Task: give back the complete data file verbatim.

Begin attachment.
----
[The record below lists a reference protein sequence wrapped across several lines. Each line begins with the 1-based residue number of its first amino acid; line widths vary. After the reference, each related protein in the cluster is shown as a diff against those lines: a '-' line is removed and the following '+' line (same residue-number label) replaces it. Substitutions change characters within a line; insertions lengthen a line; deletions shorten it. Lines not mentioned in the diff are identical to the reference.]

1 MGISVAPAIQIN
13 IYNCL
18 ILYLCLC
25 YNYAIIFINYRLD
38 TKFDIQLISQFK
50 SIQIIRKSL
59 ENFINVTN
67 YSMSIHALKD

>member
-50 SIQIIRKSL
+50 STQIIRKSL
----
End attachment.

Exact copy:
[The record below lists a reference protein sequence wrapped across several lines. Each line begins with the 1-based residue number of its first amino acid; line widths vary. After the reference, each related protein in the cluster is shown as a diff against those lines: a '-' line is removed and the following '+' line (same residue-number label) replaces it. Substitutions change characters within a line; insertions lengthen a line; deletions shorten it. Lines not mentioned in the diff are identical to the reference.]

1 MGISVAPAIQIN
13 IYNCL
18 ILYLCLC
25 YNYAIIFINYRLD
38 TKFDIQLISQFK
50 SIQIIRKSL
59 ENFINVTN
67 YSMSIHALKD

>member
-50 SIQIIRKSL
+50 STQIIRKSL